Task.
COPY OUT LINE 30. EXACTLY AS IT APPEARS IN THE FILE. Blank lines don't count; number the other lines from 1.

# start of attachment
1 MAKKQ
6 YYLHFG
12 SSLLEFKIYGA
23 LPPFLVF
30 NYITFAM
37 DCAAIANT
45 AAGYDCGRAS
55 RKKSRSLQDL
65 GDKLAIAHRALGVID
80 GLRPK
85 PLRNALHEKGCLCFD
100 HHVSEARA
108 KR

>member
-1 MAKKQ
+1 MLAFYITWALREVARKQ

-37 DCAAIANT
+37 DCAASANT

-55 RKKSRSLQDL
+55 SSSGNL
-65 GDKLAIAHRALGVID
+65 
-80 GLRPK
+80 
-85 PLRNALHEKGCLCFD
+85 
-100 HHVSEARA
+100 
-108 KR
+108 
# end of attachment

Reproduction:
+108 